Last Monday’s so-called Boston Marathon has made a mockery of long distance running. The world’s best practitioner of the art, Haile Gebrselassie ran 2.03.59 in 2008, on an admittedly fast, but fully authenticated marathon course, in Berlin; and now sees two Kenyans, Geoffrey Mutai and Moses Mosop run almost a minute faster on the Boston course.
That Mutai and Mosop are fine distance runners, no one can doubt. What should be in doubt is whether the road race from Hopkinton to downtown Boston, held on Patriots’ Day every year should be called a marathon.
The regulations governing marathons stipulate that the distance be 42.195 kilometres, plus or minus 0.1%, ie 42.195 metres. Organisers often add an extra 42m, just to be safe. The other major stipulations are that the permissible drop in elevation between start and finish should be the same, ie no more than one metre per kilometre, hence a maximum 42.195 metre drop; and that the start and finish cannot be further apart than 50% of the course distance, viz 21.0975k.
Boston fits the first but neither of the other two requirements. The race is a point-to-point, with the finish over 40k from the start. And the drop in elevation is 135 metres.
Maybe the once-in-a-lifetime following winds, of between 20 and 30k/hr did most to produce these sensational times. But the above stipulations are in place for that very eventuality.
So, if those strict criteria are applied, the Boston road race is not a marathon. So why not call it the Boston Road Race? Or even The Boston Road Race?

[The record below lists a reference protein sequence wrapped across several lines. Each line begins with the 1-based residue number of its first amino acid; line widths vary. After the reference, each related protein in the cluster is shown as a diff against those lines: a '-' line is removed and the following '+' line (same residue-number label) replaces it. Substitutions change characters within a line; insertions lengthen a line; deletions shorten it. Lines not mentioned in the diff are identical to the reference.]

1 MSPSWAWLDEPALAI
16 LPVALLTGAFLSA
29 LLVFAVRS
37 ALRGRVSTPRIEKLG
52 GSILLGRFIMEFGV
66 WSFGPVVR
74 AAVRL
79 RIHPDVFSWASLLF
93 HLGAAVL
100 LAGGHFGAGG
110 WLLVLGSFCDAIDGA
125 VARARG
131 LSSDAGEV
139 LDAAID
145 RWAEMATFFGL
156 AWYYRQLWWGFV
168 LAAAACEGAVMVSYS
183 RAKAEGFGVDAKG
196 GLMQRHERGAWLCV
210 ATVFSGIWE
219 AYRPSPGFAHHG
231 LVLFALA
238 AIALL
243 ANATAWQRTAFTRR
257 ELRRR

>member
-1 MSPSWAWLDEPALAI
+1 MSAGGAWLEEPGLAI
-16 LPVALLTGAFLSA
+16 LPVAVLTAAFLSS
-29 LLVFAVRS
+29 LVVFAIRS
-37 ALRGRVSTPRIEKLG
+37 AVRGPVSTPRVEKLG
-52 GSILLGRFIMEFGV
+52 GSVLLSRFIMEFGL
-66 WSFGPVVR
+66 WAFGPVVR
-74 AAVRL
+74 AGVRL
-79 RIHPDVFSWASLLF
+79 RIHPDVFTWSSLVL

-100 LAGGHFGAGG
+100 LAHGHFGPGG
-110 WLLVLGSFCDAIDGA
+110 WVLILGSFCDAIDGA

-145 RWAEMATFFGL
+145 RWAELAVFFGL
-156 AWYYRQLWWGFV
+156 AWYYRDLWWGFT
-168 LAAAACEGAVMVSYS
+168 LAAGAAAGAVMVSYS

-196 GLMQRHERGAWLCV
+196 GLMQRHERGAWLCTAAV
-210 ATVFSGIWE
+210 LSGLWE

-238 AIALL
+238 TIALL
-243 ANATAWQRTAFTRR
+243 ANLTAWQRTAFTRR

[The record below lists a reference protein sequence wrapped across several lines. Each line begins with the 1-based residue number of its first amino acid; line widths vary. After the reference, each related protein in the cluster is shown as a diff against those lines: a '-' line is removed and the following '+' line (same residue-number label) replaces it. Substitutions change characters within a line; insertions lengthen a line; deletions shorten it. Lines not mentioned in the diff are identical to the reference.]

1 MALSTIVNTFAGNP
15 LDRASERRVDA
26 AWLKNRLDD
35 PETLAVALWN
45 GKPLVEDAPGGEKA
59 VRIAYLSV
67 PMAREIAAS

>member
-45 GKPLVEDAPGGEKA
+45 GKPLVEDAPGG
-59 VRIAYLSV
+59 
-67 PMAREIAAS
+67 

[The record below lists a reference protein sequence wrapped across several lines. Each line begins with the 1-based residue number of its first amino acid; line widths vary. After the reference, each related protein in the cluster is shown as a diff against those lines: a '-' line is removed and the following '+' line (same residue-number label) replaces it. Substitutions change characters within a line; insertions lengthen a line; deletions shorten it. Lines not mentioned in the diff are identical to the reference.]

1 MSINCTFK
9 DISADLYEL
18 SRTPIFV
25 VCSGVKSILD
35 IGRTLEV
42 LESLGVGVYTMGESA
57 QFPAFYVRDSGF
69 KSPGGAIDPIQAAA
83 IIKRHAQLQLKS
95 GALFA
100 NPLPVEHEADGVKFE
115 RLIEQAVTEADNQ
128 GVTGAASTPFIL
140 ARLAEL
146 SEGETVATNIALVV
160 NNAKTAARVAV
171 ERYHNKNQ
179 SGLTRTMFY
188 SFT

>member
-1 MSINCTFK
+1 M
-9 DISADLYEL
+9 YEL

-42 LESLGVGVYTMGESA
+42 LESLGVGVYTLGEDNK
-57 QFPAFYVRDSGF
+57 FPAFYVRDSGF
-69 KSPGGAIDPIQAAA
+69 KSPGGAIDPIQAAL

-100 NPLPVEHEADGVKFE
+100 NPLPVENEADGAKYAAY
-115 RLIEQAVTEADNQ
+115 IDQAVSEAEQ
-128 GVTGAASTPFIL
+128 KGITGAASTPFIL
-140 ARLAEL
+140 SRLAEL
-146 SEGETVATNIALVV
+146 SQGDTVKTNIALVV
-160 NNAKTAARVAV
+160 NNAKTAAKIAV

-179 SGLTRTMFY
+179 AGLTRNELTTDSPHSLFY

Of course, Boston has the most distinguished history in long distance running. Created in 1897, by the Boston Athletic Association, one year after their contingent had supplied the many of the US athletes in the inaugural Olympic Games, in Athens 1896.
The irony, of course is that Marathon to Athens is also a point to point, but 21k of that is uphill, and no matter how much of a gale the runners might have behind them, Stefano Baldini’s magisterial 2.10.55, to win the Olympic race 2004, in over 30C is going to take some beating.
The guardians of the Boston ‘flame’ will of course deride my suggestion, as they have already nixed the idea of a proper marathon course; Tom Grilk, executive director of the BAA telling Sports Illustrated that the race isn’t going to change just to meet the IAAF criteria. “If somebody wants to put up a dome and chase Swifty, the rabbit from Wonderland (dog track) around, God bless them,” said Grilk. “We’ll keep doing what we’ve been doing for 100 years: Firing off a gun and saying, go”.
But the Boston Road Race does have simplicity to it, doesn’t it? It fits in with those other great sporting precursors, like The Open Championship (British Open Golf) or simply, The Championships (Wimbledon). It implies a status above everything, which frankly Boston deserves.
But so does Haile Geb (and whoever breaks his record on a recognised course) deserve the kudos without the inevitable asterisk.
And the guardians of the Boston ‘flame’ have been known to make major changes in the past; none more so than back in the early 1980s, when the first road running boom was accelerating the move to pro athletics. There was even a strong possibility back then that road racing might separate from mainstream athletics, and even from under the aegis of the IAAF.
However, the Boston mandarins decided that they would not join the gold rush. With the recently created New York and London marathons offering substantial prize money, Boston organisers decided that their event was too pristine to be sullied by the greenback.
That attitude lasted two years, during which time, Geoff Smith, prompted (and rewarded) by his sponsors won the race by a huge margin, in 1984 and 1985. The rest of the elite stayed away, and the BAA got the message, forcefully. They changed their minds, and John Hancock raced to the rescue faster than Paul Revere. The giant insurance company has bankrolled Boston since then, and the race has reassumed its rightful place, in the vanguard. And become a founder member of the Marathon Majors.
But, again I ask, is it a marathon?